PROVO, Utah (ABC4 News)- Leaders of BYU’s Honor Code Office have announced changes to the school’s Honor Code process after listening to students’ concerns.

One of the major changes? Students will be told the name of the person who has reported the violation (unless it is a matter of safety).

In a letter to students, HCO Director Kevin Utt said, “I understand the concerns that have been raised with some of our procedures, which we will continue to address in the months ahead. The constructive dialogue that I and others are having with students is helpful as we continue to refine our policies, trainings and practices.”

Utt announced the following changes:

  • You will know at the start of our first meeting why we have asked you to come to the Honor Code Office and the nature of the reported violation. If you are self-reporting, we want you to have a clear understanding of what we need to know to help you remain in, or return to, good standing within the university. I want to reiterate that you will NOT be presumed in violation of an Honor Code policy unless you either accept responsibility or the investigation process makes such a determination.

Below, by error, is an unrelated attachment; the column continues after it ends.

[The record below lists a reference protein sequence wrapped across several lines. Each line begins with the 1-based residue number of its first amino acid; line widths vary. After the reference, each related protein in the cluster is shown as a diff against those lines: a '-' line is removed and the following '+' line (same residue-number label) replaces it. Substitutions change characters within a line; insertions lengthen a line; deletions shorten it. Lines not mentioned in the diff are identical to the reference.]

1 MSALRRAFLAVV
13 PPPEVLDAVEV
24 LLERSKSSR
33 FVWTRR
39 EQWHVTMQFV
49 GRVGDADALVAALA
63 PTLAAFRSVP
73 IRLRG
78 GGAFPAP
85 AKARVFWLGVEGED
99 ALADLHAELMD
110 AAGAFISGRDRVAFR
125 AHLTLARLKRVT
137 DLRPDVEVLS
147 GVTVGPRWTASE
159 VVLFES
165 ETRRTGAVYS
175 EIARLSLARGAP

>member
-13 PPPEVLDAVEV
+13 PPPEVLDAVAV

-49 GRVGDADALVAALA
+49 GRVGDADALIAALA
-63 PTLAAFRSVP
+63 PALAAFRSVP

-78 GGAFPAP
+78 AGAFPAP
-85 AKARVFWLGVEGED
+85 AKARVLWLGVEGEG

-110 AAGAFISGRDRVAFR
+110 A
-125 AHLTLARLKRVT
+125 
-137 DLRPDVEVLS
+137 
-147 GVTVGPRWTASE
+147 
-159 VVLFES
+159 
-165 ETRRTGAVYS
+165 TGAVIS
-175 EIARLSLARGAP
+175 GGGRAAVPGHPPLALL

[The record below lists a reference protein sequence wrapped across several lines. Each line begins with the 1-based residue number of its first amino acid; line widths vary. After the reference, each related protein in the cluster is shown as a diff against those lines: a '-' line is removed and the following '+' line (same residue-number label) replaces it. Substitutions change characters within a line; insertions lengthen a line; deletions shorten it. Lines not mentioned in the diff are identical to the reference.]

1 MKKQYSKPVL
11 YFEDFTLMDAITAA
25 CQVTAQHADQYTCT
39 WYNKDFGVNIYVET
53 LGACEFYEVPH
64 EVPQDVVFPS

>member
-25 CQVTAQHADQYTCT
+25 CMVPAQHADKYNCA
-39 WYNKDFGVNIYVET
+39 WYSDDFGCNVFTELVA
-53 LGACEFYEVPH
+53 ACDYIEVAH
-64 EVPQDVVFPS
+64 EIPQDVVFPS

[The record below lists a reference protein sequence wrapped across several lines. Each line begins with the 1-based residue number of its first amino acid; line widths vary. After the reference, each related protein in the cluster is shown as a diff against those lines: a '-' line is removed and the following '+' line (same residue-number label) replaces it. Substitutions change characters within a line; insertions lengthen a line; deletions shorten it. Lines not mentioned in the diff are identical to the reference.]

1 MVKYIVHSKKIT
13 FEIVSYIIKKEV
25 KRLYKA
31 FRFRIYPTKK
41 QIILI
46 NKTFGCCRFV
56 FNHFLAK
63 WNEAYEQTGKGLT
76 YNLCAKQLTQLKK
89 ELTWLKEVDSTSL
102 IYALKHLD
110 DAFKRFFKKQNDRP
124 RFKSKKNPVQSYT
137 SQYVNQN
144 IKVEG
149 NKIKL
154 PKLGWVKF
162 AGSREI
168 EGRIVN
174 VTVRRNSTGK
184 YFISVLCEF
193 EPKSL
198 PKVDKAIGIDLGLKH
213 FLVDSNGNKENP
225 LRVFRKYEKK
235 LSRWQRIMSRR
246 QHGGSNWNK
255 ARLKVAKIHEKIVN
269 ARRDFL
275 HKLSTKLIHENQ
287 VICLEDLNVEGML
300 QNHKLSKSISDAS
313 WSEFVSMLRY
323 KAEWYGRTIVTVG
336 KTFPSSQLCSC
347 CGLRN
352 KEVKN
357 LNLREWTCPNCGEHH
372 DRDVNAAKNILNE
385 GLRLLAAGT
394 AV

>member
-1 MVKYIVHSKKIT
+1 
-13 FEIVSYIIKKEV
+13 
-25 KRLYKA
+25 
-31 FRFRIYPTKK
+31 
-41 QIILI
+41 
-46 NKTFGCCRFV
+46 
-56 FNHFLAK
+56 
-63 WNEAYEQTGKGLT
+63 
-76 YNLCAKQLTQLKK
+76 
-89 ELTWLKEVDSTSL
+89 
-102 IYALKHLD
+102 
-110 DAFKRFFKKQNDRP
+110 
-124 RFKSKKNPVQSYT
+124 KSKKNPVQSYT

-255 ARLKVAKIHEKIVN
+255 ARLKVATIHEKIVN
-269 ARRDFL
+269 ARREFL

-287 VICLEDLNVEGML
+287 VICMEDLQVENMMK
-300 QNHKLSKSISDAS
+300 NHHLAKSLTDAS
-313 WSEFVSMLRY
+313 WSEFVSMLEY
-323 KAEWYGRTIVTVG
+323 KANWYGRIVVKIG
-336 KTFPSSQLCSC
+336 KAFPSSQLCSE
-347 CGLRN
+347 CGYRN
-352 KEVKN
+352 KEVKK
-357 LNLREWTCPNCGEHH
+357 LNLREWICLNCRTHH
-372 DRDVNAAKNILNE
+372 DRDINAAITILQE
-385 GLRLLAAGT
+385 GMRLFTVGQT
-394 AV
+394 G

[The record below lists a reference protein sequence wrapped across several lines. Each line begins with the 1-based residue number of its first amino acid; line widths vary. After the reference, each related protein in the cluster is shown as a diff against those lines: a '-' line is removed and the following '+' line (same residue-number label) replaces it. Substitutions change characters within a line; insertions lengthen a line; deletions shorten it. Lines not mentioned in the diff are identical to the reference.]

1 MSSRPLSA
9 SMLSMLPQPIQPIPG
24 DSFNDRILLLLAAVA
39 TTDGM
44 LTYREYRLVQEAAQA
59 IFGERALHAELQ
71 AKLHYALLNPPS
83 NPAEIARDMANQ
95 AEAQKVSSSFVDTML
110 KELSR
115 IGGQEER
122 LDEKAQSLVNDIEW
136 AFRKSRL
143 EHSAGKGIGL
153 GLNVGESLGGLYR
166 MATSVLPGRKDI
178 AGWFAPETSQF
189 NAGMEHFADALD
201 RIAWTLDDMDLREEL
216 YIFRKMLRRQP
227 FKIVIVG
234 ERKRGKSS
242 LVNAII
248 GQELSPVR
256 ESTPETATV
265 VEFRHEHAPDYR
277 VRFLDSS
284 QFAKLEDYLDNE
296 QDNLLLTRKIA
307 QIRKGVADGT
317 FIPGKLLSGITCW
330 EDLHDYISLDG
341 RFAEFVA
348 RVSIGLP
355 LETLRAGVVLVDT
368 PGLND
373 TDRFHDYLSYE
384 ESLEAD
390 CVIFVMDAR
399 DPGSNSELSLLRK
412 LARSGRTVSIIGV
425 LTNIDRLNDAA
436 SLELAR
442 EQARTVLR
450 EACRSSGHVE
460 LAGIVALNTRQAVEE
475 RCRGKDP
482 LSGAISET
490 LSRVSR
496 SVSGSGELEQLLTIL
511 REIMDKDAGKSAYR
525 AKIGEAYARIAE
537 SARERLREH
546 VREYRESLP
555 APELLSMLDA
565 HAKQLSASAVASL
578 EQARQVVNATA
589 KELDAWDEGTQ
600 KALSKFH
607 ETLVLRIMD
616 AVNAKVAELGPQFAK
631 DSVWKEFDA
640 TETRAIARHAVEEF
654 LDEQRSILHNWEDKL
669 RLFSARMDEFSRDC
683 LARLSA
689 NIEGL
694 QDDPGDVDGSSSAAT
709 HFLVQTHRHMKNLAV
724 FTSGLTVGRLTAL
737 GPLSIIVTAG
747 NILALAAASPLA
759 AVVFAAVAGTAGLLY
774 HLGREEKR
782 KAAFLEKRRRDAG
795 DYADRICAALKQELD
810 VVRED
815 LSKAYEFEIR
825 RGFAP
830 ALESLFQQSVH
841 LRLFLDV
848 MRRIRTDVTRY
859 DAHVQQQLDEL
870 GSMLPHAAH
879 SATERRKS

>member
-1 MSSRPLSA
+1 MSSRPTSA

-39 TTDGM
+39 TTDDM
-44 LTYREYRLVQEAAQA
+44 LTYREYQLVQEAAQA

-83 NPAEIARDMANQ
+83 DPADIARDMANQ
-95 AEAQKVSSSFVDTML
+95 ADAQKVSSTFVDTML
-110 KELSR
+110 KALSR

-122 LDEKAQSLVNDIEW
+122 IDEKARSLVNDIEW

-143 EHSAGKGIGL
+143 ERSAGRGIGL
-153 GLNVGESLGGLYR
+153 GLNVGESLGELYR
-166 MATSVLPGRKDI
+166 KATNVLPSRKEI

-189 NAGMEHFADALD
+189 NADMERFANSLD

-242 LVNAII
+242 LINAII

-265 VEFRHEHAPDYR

• As part of our process, you will be told the name of the person who has reported the violation, except in situations where it is a matter of safety to a member of our campus community.
  • From the first meeting with us, you will be given an explanation regarding what the investigation process entails and support resources that are available to you as you participate in the process. This includes an explanation of the steps we will take to find information that corroborates or disputes the original report; the preponderance of evidence standard that universities use; and the possible outcomes if found responsible for the policy violation.
Related: Changing BYU’s Honor Code? It’s been done before—here are some of the big ones.

Utt made sure to clarify that reports of sexual misconduct are handled by the Title IX Office and DO NOT involve the Honor Code Office. Utt stated in those cases the reporting party’s identity is protected.

Click here to read the full letter from Utt.

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